Front-row people love to argue about what’s new. Not cool; that’s momentary and snobbish. But new, the way that Martin Margiela’s recycled and deconstructed garments were new, or Helmut Lang’s minimalism, or Rei Kawakubo’s so-called “bag-lady chic.” Their ideas were original and confounding, and of course they continue to influence designers today. That’s one standard. But maybe a simpler way of judging a fashion show is to ask whether it takes you completely by surprise.
That was the effect of Shayne Oliver’s Hood by Air show on Sunday. From the first outfit, a zippered jumpsuit with the model’s entire bare backside left exposed, to the last, you never knew what to expect. That’s actually hard to pull off, because everybody has seen everything. The fashion world knows a con. But Oliver and his team attacked every preconception about how to do deconstruction and post-punk slashing; and, frankly, I’m not sure that was necessarily their goal. This was a much more free-form, explosive statement, done by people who have their own vision for a sort of anti-fashion that’s sourced from the street rather than the history of luxury labels. Hood by Air isn’t asking you to buy into a complete look, but rather presenting an almost-random series of pieces that you can work into what you already have.
Hood by Air’s indifference to gender, and its casting of atypical models, has been well commented on. But what I really like about Oliver’s clothes — and, yes, his odd, post-Tenenbaum family of misfit models who somehow fit together — is that they feel like a fist in your face. He’s not interested in what was in fashion, or whether the department stores will like it, or if he’s building his accessory line. At one point, a model came out in a broken-down white cotton shirt with slashed pink pants. She was wearing white goggle sunglasses with portal rims and carrying a backpack in the shape of a tufted, frill-edged pillow. She took a seat with some other models, crossed her legs, and assumed a facial expression that seemed to say, Fuck you. This is my world. Many designers can make compelling fashion, but very few can create a distinct world, and even fewer have Oliver’s quality of contentiousness. It seems to goad him, and it produces, almost deliriously, things you don’t expect.
And clearly Oliver’s clothes speak to something larger than the need for more individuality in fashion. The business is currently stuck in a cycle of overhyping newbies while constraining veterans. Everywhere this Fashion Week, I hear complaints about the reluctance of department stores to innovate: Nobody has figured out how to harness the engine of the internet, and the massively diverse forms of self-expression it enables. Oliver isn’t there yet, but his clothes speak to the desire for things that are not merely special but personal and customized, and for an authority that doesn’t come from editors or high-end retailers.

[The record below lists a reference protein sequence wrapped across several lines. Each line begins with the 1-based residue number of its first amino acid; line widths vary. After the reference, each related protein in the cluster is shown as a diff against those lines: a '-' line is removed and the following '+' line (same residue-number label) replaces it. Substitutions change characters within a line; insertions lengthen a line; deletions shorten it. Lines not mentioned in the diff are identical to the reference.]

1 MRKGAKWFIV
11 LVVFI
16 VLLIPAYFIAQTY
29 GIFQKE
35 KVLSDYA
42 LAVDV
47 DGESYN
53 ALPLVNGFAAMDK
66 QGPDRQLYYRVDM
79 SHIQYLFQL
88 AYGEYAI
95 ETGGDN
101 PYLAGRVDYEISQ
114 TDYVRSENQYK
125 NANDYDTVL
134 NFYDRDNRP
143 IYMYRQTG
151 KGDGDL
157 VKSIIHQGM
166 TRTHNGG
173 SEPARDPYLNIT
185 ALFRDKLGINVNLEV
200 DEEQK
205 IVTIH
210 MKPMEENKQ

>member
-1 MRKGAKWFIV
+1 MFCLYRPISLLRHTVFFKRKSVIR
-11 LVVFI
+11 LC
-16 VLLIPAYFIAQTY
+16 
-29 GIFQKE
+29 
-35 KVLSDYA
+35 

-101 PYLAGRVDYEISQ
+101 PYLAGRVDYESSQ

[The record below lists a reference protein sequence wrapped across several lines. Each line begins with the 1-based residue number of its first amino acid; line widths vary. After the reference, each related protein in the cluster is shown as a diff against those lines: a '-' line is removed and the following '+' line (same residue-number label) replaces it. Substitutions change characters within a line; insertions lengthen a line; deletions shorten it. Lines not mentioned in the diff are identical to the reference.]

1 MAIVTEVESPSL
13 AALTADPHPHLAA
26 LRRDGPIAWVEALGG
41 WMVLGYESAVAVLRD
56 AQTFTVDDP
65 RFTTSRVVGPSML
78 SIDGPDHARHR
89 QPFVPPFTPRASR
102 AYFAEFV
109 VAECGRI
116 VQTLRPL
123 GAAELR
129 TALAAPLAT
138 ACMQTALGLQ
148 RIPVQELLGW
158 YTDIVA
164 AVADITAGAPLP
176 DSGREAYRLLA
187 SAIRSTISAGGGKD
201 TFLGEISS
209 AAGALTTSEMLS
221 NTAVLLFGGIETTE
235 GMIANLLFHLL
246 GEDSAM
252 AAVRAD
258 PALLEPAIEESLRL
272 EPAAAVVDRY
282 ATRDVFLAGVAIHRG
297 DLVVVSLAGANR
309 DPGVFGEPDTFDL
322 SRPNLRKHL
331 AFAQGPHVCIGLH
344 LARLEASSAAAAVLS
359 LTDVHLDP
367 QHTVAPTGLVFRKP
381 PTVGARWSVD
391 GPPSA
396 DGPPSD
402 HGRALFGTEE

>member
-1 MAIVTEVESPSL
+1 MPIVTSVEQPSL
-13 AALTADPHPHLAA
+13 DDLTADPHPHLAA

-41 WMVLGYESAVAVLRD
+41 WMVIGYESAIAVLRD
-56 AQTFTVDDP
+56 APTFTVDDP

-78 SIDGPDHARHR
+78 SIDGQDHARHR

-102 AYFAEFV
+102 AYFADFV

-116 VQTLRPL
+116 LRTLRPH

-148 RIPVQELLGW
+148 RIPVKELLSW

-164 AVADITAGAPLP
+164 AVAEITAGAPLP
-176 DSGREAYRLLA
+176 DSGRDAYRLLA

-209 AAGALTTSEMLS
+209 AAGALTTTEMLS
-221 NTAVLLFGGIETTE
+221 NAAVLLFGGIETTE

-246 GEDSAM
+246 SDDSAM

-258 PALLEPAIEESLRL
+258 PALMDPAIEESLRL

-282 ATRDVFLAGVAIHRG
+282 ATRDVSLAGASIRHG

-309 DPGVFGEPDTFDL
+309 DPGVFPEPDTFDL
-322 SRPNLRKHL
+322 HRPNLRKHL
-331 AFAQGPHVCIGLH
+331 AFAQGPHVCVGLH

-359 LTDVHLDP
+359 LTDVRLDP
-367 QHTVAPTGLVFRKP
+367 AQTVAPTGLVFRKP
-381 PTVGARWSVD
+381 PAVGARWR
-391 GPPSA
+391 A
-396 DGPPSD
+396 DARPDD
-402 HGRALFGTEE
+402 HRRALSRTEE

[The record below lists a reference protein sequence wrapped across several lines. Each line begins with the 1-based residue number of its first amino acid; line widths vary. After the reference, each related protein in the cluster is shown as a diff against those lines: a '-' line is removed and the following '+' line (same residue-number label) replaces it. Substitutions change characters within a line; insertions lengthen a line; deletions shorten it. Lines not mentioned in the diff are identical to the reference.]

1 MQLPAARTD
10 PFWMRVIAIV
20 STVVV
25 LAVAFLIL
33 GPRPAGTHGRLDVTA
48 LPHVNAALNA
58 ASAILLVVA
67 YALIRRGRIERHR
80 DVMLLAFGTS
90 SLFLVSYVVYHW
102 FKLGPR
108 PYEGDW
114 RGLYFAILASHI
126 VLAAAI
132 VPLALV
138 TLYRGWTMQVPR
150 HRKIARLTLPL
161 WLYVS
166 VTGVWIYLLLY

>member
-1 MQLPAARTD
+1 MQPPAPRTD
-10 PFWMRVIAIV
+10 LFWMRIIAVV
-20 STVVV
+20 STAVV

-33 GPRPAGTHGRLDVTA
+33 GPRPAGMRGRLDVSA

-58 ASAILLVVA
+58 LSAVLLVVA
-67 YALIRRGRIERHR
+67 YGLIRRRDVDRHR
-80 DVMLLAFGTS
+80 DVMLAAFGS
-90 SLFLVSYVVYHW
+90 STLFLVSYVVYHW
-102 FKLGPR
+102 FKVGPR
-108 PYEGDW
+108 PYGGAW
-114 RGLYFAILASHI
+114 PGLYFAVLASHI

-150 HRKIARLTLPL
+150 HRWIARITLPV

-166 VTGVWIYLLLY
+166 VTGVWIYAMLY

Among the other captivating shows yesterday were Thakoon, in particular the bleached, tie-dyed denim separates and subtly tie-dyed knits, and Derek Lam, for his almost moody, contemplative sportswear that included many bell-shaped cuffs, high-priestess dresses, and side-slit knits or suede pieces that could be worn in layers. (The documentary What Happened, Miss Simone? was Lam’s inspiration.) The Public School show disappointed — too many long and drab pieces that seemed a cross between Go Silk and Rag & Bone.
Some 30 monks from Tibet and Nepal, assembled with the help of the Dalai Lama, opened Prabal Gurung’s lovely show. Their chanting was in thanks to the fashion industry for contributing aid to victims of this year’s earthquake in Nepal. In its golden yellows and oranges, in its intense reds and gold, the clothes were an ode to Gurung’s native country. The opening silk dresses, with abstract patterns that were both woven and printed, were based on work by the Nepalese artist Laxman Shreshtha. Leaving the show, someone told me that Riccardo Tisci of Givenchy had wanted more monks in his show — he had at least one — but that there was a shortage. The story may be apocryphal, but it’s funny to think of the luxury business being short of monks.
Could the crush of young women standing at the Diane von Furstenberg show have been more besotted each time a star model came out? I couldn’t take my eyes off them. Oh, I glanced at the vibrant prints in the show (“celebrating truth, nature and freedom,” the press notes said). But the faces of the girl spectators, frozen with delight at the sight of Karlie and Kendall, said it all. Only when Gigi Hadid appeared in a gold-embroidered black dress with cheetah heels, closing the show, did their gum-chewing mouths fall shut.
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